Over a year ago, Grant had started noticing so many little yellow notes stuck up all over the house. That was not entirely new. Fiona had always written things down—the title of a book she’d heard mentioned on the radio or the jobs she wanted to make sure she got done that day. Even her morning schedule was written down. He found it mystifying and touching in its precision: “7 a.m. yoga. 7:30–7:45 teeth face hair. 7:45– 8:15 walk. 8:15 Grant and breakfast.”
The new notes were different. Stuck onto the kitchen drawers—Cutlery, Dishtowels, Knives. Couldn’t she just open the drawers and see what was inside?
Worse things were coming. She went to town and phoned Grant from a booth to ask him how to drive home. She went for her usual walk across the field into the woods and came home by the fence line—a very long way round. She said that she’d counted on fences always taking you somewhere.
It was hard to figure out. She’d said that about fences as if it were a joke, and she had remembered the phone number without any trouble.
“I don’t think it’s anything to worry about,” she said. “I expect I’m just losing my mind.”
He asked if she had been taking sleeping pills.
“If I am I don’t remember,” she said. Then she said she was sorry to sound so flippant. “I’m sure I haven’t been taking anything. Maybe I should be. Maybe vitamins.”
Vitamins didn’t help. She would stand in doorways trying to figure out where she was going. She forgot to turn on the burner under the vegetables or put water in the coffeemaker. She asked Grant when they’d moved to this house.
“Was it last year or the year before?”
“It was twelve years ago,” he said.
“She’s always been a bit like this,” Grant said to the doctor. He tried without success to explain how Fiona’s surprise and apologies now seemed somehow like routine courtesy, not quite concealing a private amusement. As if she’d stumbled on some unexpected adventure. Or begun playing a game that she hoped he would catch on to.
“Yes, well,” the doctor said. “It might be selective at first. We don’t know, do we? Till we see the pattern of the deterioration, we really can’t say.”
In a while it hardly mattered what label was put on it. Fiona, who no longer went shopping alone, disappeared from the supermarket while Grant had his back turned. A policeman picked her up as she was walking down the middle of the road, blocks away. He asked her name and she answered readily. Then he asked her the name of the Prime Minister.
“If you don’t know that, young man, you really shouldn’t be in such a responsible job.”
He laughed. But then she made the mistake of asking if he’d seen Boris and Natasha. These were the now dead Russian wolfhounds she had adopted many years ago, as a favor to a friend, then devoted herself to for the rest of their lives. Her taking them over might have coincided with the discovery that she was not likely to have children. Something about her tubes being blocked, or twisted—Grant could not remember now. He had always avoided thinking about all that female apparatus. Or it might have been after her mother died. The dogs’ long legs and silky hair, their narrow, gentle, intransigent faces made a fine match for her when she took them out for walks. And Grant himself, in those days, landing his first job at the university (his father-in-law’s money welcome there in spite of the political taint), might have seemed to some people to have been picked up on another of Fiona’s eccentric whims, and groomed and tended and favored—though, fortunately, he didn’t understand this until much later.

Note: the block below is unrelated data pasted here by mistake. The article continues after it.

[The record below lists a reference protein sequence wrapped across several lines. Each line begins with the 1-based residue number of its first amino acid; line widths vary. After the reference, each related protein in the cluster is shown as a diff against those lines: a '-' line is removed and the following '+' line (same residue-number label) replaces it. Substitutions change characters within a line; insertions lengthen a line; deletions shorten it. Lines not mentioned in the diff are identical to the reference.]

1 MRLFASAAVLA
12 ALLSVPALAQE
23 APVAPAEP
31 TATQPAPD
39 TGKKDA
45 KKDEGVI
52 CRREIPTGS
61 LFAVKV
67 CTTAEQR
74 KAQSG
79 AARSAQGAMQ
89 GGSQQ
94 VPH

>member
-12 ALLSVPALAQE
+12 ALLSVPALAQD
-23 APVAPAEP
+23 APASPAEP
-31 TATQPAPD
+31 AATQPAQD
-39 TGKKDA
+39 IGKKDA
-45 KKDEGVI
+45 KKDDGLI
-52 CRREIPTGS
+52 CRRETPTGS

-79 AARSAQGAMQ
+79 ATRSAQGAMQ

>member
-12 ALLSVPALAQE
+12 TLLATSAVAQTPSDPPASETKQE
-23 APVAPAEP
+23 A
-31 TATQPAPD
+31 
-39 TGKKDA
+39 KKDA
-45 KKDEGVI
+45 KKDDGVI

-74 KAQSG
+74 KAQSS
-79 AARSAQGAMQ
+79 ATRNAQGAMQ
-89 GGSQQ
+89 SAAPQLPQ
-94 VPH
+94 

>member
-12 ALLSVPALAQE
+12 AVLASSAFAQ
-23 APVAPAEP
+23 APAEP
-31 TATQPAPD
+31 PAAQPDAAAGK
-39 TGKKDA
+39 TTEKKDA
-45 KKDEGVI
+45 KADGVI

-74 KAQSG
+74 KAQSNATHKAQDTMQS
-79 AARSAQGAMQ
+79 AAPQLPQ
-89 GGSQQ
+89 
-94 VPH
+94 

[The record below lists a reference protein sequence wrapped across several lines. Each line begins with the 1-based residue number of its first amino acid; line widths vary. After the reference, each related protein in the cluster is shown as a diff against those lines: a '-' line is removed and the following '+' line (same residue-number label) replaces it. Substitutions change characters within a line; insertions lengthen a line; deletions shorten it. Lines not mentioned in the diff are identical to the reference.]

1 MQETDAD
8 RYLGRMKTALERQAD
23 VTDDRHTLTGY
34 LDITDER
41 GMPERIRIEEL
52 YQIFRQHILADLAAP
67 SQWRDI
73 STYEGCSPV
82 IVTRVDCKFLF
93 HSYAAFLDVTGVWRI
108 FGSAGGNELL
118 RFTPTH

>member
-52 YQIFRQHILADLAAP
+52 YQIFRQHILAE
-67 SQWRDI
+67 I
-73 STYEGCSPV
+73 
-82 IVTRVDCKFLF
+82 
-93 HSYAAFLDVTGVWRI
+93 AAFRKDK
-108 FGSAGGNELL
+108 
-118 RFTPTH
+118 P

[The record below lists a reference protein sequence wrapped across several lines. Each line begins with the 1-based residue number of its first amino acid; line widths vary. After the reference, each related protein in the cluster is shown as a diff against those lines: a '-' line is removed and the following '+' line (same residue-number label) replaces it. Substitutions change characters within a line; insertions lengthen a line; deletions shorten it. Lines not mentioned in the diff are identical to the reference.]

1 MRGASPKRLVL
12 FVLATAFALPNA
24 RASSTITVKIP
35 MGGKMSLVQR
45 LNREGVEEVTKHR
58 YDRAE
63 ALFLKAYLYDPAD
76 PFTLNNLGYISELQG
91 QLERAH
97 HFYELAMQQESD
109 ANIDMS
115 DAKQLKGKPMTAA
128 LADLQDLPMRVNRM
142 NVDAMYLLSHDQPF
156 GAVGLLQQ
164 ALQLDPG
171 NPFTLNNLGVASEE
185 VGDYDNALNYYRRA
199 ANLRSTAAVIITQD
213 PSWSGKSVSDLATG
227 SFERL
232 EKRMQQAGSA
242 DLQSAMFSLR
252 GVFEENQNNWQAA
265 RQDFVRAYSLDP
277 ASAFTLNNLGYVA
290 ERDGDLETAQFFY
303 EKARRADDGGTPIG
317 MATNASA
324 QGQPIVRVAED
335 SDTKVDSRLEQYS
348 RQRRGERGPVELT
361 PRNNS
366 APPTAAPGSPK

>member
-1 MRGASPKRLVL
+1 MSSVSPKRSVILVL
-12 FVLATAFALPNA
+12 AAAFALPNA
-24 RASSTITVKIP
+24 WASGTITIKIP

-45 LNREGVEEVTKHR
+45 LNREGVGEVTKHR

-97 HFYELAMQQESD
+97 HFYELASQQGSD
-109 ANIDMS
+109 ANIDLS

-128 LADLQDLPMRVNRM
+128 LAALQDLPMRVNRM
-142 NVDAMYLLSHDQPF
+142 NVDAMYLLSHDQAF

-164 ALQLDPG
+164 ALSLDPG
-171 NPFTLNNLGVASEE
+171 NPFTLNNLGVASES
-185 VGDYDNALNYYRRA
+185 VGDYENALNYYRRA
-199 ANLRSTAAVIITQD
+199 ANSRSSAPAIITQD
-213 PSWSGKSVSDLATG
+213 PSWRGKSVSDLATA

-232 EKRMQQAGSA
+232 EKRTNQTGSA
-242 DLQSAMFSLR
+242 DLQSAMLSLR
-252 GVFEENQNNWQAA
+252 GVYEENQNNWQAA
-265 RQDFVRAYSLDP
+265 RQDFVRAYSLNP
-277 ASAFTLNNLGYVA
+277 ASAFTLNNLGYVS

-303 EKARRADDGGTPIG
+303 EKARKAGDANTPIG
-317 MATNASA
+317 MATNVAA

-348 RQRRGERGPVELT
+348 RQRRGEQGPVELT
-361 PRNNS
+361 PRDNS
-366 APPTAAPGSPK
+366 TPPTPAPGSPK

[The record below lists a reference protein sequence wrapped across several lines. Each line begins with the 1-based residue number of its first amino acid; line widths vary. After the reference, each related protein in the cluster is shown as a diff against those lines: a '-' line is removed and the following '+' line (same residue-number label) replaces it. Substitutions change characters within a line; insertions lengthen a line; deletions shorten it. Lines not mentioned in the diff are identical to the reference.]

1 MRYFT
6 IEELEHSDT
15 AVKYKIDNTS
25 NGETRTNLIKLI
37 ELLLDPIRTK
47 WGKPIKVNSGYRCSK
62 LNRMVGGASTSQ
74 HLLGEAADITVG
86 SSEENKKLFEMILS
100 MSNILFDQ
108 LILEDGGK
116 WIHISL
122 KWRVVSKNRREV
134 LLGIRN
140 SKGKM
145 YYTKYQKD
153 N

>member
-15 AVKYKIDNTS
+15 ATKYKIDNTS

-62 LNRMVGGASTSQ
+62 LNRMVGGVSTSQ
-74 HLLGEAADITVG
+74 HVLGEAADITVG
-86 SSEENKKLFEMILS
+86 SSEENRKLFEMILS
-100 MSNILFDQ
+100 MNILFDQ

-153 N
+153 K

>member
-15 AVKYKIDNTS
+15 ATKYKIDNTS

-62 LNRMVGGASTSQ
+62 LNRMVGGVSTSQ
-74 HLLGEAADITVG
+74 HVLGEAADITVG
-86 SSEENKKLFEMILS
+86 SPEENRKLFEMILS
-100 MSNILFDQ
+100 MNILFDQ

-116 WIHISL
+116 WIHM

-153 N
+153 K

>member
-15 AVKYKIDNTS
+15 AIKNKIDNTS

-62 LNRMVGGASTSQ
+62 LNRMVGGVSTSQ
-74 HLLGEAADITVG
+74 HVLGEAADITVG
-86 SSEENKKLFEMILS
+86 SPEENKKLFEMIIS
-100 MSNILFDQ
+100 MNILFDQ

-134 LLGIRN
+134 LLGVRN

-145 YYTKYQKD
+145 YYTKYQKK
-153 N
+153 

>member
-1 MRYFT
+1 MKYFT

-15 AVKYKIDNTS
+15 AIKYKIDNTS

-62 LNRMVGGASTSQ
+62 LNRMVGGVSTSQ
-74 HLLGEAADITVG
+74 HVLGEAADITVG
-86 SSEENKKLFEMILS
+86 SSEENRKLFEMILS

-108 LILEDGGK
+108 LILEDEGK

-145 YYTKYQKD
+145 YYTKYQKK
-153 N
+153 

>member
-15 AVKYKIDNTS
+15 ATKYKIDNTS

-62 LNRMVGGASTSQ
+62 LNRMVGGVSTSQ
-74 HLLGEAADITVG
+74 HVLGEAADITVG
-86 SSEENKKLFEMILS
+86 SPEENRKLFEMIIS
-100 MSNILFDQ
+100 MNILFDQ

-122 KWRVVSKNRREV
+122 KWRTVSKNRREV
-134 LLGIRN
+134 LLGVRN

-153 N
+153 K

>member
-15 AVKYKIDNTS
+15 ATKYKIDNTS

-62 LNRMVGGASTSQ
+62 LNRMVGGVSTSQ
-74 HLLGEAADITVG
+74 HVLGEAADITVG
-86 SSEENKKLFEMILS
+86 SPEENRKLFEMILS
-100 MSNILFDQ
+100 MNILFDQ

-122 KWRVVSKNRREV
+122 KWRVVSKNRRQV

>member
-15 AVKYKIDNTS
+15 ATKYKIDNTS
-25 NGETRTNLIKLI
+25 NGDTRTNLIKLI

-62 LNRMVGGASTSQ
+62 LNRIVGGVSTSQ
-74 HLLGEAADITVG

There was a rule that nobody could be admitted to Meadowlake during the month of December. The holiday season had so many emotional pitfalls. So they made the twenty-minute drive in January. Before they reached the highway the country road dipped through a swampy hollow now completely frozen over.
Fiona said, “Oh, remember.”
Grant said, “I was thinking about that, too.”
“Only it was in the moonlight,” she said.
She was talking about the time that they had gone out skiing at night under the full moon and over the black-striped snow, in this place that you could get into only in the depths of winter. They had heard the branches cracking in the cold.
If she could remember that, so vividly and correctly, could there really be so much the matter with her? It was all he could do not to turn around and drive home.
There was another rule that the supervisor explained to him. New residents were not to be visited during the first thirty days. Most people needed that time to get settled in. Before the rule had been put in place, there had been pleas and tears and tantrums, even from those who had come in willingly. Around the third or fourth day they would start lamenting and begging to be taken home. And some relatives could be susceptible to that, so you would have people being carted home who would not get on there any better than they had before. Six months or sometimes only a few weeks later, the whole upsetting hassle would have to be gone through again.
“Whereas we find,” the supervisor said, “we find that if they’re left on their own the first month they usually end up happy as clams.”